Early last year I wrote about a fitness challenge I had joined, pledging to walk 2,017 miles in the year 2017. In case you’re curious and don’t like to do math, that comes out to around five and a half miles per day. It’s doable for a fairly active person, which I generally am.
Still, I didn’t make my goal last year. I was close enough that if I assumed I’d walked about twenty miles on a couple of days I missed recording and averaged twelve miles each day for the last two weeks, I would have made it. It didn’t seem worth it. Honestly, I’d done really well until November when I became more focused on writing a novel and eating turkey.
It definitely takes consistent effort and I think it’s safe to say we all have those days when we’re sick, or lazy, or sitting in a chair writing a novel, or driving across the country. It’s stringing too many of those days together that’s the problem.
But as I discovered on a recent road trip to visit my parents in Illinois that last obstacle isn’t so bad. It takes me about two hours to get to their house pretty much regardless of the route I take. Each option comes with drawbacks. The most direct route takes me across the Mighty Mississippi on a scary, crumbly bridge so narrow I’ve seen truck drivers back up rather than meet a vehicle coming across in the other direction.
This time I wisely chose to go another way with thicker traffic, but a much nicer bridge, and then a two lane highway in Illinois that could use a little love and attention and provides plenty of broken, bumpy adventure. But this road has a hidden benefit for those drivers wearing their fitness bands. In the hour I was dodging potholes on that lonely Illinois road, my fitness band credited me with six hundred steps.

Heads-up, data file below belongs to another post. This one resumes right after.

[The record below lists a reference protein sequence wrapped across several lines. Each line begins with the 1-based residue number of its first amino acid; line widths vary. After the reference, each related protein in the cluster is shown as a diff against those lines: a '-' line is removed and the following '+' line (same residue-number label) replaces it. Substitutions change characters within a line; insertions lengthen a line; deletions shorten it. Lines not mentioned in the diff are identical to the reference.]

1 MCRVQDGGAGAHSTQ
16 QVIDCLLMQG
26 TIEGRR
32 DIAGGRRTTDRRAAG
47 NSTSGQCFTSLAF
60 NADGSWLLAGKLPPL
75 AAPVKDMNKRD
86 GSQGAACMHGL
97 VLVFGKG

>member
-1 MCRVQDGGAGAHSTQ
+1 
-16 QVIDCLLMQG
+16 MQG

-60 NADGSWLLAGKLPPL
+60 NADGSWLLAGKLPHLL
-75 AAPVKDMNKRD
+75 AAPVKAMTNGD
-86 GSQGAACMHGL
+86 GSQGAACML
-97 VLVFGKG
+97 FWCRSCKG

And why shouldn’t it? I may not have done the walking myself, but my body surely benefited from the jiggling. At least it might have according to Swedish physician and inventor Gustav Zander, who in the latter half of the 19th century invented some of the earliest forms of gym equipment. Included among Dr. Zander’s creations was the first belt vibrator machine (if you Google that, use caution).
This contraption had a belt you’d place around your waist or arm or leg, or I guess wherever your problem areas may be and then it magically vibrated the fat away. Dr. Zander’s wonderful machine provided healthful massage, relieved mental fatigue, rid the body of harmful toxins, and toned muscles. Or it didn’t.
The use of passive exercise machines like the belt vibrator peaked in the early part of the 20th century and surged again through the 1950s and 60s. There’s just something really appealing about getting into shape without wearing legwarmers or doing any actual work at all.
Even today there are numerous products on the market designed to move your muscles for you while you read a book or give yourself a pedicure. Today’s devices generally stimulate muscle contraction using targeted electrical pulses. And though such gadgets may offer some therapeutic benefits, providing you with that beach ready body isn’t one of them. For that, they’re about as effective as Dr. Zander’s original passive jiggle apparatus or my car on a bumpy road.
So maybe jostling car steps shouldn’t count, but since my fitness tracker is just as likely to ignore a quick jaunt across the room or a climb up sixteen flights of stairs, I’m going to assume it more or less evens out. This year’s goal is 2,018 miles and by the time November rolls around, I may decide to sit in a chair and write a novel while eating my body weight in turkey. I’ll need every extra jiggly step I can get.
And speaking of novels, there’s exciting news coming down the bumpy pike on that score. I can’t promise you any free steps, but if you want to be among the first in the know, you can sign up to receive email news from me here: http://eepurl.com/b3olY1